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Jakarta Post

Insight: Why do retired officers run for local office?

  • Evan A. Laksmana
    Evan A. Laksmana

    Researcher at the Centre for Strategic and International Studies (CSIS)

Seattle   /   Thu, March 15, 2018   /  10:35 am
Insight: Why do retired officers run for local office? Lt. Gen. Edy Rahmayadi leads a ceremony to commemorate the 72th anniversary of the Indonesian Military (TNI) in Banten province on Oct. 5, 2017. At that time, he was the Army Strategic Reserves Command (Kostrad) chief. (JP/Dhoni Setiawan)

Indonesia is set to go through its third round of simultaneous direct local elections, which will take place on June 27 in 171 regions (17 provinces, 39 cities and 115 regencies). 

There are many concerns over the upcoming elections, ranging from the number of corruption cases plaguing candidates to the potential political and social schisms over identity politics. However, many are more worried about the growing number of retired officers (military and police) running in these local elections.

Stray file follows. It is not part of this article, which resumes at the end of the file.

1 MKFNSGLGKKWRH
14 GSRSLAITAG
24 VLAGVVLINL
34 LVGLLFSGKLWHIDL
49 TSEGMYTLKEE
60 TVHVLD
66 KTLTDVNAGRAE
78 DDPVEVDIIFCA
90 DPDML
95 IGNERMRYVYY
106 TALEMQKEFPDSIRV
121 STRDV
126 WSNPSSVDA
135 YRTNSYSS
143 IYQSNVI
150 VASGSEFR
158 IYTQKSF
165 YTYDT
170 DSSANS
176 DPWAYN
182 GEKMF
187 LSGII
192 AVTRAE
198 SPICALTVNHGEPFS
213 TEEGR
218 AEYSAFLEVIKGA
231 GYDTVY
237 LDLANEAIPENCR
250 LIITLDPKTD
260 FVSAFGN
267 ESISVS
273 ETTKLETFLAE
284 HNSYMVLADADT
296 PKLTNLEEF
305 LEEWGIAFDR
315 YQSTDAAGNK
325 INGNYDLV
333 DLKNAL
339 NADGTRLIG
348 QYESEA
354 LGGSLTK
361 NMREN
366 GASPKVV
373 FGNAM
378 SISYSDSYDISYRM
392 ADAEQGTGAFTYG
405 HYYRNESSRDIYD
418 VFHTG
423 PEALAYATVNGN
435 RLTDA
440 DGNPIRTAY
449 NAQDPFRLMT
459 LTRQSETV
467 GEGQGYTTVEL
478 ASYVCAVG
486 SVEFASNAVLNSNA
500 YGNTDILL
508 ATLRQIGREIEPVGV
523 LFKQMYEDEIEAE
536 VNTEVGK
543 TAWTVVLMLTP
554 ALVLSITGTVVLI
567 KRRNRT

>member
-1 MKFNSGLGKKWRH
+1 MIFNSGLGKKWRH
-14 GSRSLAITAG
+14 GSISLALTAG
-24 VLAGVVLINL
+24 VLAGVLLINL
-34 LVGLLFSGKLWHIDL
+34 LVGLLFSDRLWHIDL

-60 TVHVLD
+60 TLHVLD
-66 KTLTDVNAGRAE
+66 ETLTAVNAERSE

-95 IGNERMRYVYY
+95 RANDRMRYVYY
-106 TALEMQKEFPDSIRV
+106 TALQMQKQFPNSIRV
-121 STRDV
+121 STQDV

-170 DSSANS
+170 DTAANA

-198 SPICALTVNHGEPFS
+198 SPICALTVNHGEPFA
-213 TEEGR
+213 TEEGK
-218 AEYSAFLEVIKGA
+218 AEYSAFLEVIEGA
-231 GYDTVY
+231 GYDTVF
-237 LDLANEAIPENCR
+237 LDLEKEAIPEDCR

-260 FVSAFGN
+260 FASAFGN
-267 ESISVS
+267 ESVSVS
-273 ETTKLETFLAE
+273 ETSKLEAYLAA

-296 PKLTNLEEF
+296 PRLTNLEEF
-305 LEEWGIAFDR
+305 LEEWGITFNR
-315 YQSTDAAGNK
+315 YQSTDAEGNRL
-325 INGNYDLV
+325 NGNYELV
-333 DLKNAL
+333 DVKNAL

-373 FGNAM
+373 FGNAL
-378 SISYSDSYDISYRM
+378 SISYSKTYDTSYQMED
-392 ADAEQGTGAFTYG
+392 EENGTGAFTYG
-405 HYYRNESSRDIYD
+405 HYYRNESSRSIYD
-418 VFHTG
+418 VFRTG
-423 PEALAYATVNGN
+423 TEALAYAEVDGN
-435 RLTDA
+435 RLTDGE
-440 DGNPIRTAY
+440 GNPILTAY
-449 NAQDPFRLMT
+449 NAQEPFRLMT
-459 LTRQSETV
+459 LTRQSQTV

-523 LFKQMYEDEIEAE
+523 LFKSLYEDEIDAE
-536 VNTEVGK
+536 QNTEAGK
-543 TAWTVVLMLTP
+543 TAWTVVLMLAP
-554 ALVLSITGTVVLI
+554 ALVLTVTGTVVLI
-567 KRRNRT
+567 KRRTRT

In North Sumatra, for example, former Army Strategic Reserve Command (Kostrad) chief Edy Rahmayadi is a governor candidate backed by three major parties. Overall, 18 military and police retirees are running,whether as the top or deputy candidate, accounting for less than 2 percent of the total candidates. 

Since the inception of direct l...



Disclaimer: The opinions expressed in this article are those of the author and do not reflect the official stance of The Jakarta Post.